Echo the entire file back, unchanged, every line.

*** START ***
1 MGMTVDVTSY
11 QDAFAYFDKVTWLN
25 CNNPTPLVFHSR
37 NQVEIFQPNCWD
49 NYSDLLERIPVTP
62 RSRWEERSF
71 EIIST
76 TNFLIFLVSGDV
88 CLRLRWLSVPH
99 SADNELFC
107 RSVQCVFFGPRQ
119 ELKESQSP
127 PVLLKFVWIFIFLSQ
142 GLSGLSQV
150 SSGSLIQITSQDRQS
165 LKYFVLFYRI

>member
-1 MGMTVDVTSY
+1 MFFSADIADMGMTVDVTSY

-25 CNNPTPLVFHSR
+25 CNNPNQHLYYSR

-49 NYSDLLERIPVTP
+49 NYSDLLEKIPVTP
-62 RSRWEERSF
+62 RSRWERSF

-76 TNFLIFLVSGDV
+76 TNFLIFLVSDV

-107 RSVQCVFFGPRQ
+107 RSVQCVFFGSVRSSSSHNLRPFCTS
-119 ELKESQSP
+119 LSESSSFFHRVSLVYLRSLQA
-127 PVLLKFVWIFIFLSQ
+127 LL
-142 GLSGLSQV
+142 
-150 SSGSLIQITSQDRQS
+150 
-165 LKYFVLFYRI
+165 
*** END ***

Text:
1 MGMTVDVTSY
11 QDAFAYFDKVTWLN
25 CNNPTPLVFHSR
37 NQVEIFQPNCWD
49 NYSDLLERIPVTP
62 RSRWEERSF
71 EIIST
76 TNFLIFLVSGDV
88 CLRLRWLSVPH
99 SADNELFC
107 RSVQCVFFGPRQ
119 ELKESQSP
127 PVLLKFVWIFIFLSQ
142 GLSGLSQV
150 SSGSLIQITSQDRQS
165 LKYFVLFYRI

>member
-1 MGMTVDVTSY
+1 MFFSADIADMGMTVDVTSY

-25 CNNPTPLVFHSR
+25 CNNPNQHLYYSR

-49 NYSDLLERIPVTP
+49 NYSDLLEKIPVTP
-62 RSRWEERSF
+62 RSRWERSF

-76 TNFLIFLVSGDV
+76 TNFLIFLVSDV

-107 RSVQCVFFGPRQ
+107 RSVQCVFFGSVRSSSSHNLRPFCTS
-119 ELKESQSP
+119 LSESSSFFHRVSLVYLRSLQA
-127 PVLLKFVWIFIFLSQ
+127 LL
-142 GLSGLSQV
+142 
-150 SSGSLIQITSQDRQS
+150 
-165 LKYFVLFYRI
+165 